Tuesday, June 24, 2014

1) Ali joins fight

1) Ali joins fight

2)  West Papua supporters open office in Australia
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Fiji Times Online

1) Ali joins fight


Siteri Sauvakacolo
Tuesday, June 24, 2014


ONE of the region's leading human rights activists, Shamima Ali, has called on Pacific Islanders to make a stand with their West Papuan brothers and sisters.
The Fiji Women's Crisis Centre executive director Shamima Ali joined a chorus of voices around the world by displaying posters to free the women and men whose rights have allegedly been violated by Indonesia.
Ms Ali said it was important to raise the seriousness of the matter. Her bid to raise this awareness and stand by the West Papuans seemed to have rubbed some members of the public the wrong way and Ms Ali claimed she was issued a directive by police to remove the posters.
Yesterday, Indonesian Embassy third secretary Berlian Epriliyana said they would release an official statement on the issue today.
Police chief operations officer ACP Rusiate Tudravu also said he would prefer not to make a comment on the issue.
"We put this up because we are a human rights-based organisation and we are also the chair for the NGO Coalition on Human Rights for Fiji and the Pacific and we have received quite disturbing reports about human rights abuses in West Papua from our contacts," Ms Ali said.
"Especially against women and young children and as part of the campaigns, this is why we felt we should put down something like this as part of the campaign on human rights."


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2) West Papua supporters open office in Australia

Posted 1 hour 46 minutes ago

A new office for the self-declared Federal Republic of West Papua has been opened in Australia.
The office in Melbourne's Docklands business area is funded by Australian supporters and aims to promote dialogue about the political future of the Indonesian Province of Papua.
Ronny Kareni, a West Papua independence advocate, says the office will lobby for support for an independent state.
"The aim of this office is basically to seek support of the UN Secretariat, as well as Australia who is also in the UN as a temporary member," Mr Kareni told the ABC's Pacific Beat.
"[And] to negotiate with Australian Government and even Indonesia Government to enter third party mediation and to look for West Papua's future."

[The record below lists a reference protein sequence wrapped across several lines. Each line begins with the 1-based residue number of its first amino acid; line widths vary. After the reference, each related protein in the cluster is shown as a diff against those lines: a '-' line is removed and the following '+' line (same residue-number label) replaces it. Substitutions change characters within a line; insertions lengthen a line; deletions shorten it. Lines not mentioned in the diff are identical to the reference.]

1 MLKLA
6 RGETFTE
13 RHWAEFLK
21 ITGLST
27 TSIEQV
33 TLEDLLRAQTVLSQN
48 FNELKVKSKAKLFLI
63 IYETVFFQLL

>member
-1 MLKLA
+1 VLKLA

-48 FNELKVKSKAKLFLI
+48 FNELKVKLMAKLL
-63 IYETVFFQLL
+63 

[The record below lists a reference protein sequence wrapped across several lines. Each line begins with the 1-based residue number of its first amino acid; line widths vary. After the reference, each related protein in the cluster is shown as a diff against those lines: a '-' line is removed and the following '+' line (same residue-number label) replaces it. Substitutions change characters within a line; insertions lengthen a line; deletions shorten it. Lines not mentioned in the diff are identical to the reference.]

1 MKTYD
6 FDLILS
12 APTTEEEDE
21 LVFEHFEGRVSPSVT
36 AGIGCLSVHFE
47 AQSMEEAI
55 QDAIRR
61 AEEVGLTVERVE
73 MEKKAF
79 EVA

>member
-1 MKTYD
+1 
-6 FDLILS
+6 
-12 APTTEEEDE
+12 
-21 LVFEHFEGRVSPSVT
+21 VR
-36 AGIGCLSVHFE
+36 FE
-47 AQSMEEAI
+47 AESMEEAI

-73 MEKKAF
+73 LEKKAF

Mr Kareni says he believes momentum for West Papua's self-determination is building.
"I'm very hopeful with the physical presence, it shows that the movement is alive and people, if they want to speak, there is an office they could contact."
"Also, in terms of the campaign as well, it's to maximise and get more support from the grassroots and it is the key.
"From the people, that's where pressure will be pushed upward."

Activists call for action

In October last year, three West Papuan activists briefly occupied Australia's consulate in Bali in a bid to push Australia's Government to take up their cause.
Student activists Rofinus Yanggam, Yuvensius Goo and Markus Jerewon climbed over the wall of the consulate bringing with them a letter addressed to the Australian people.
In it, they asked Prime Minister Tony Abbott to push the Indonesian government to release at least 55 political prisoners jailed in Indonesia's disputed Papua region.
The letter also called for greater press freedom for international journalists reporting on the province.
In March, Vanuatu's Prime Minister Moana Carcasses Kalosil delivered a speech at the United Nations Human Rights Council in Geneva, saying his country was committed to the independence of West Papua.
It followed a rift among Pacific nations over Indonesia's administration of West Papua.

An earlier meeting of the foreign ministers of Fiji, Papua New Guinea and Solomon Islands in Jakarta released a statement acknowledging 'Indonesian control of West Papua'.

But Vanuatu, the fourth member of the Melanesian Spearhead Group, boycotted the talks and remains committed to West Papuan independence
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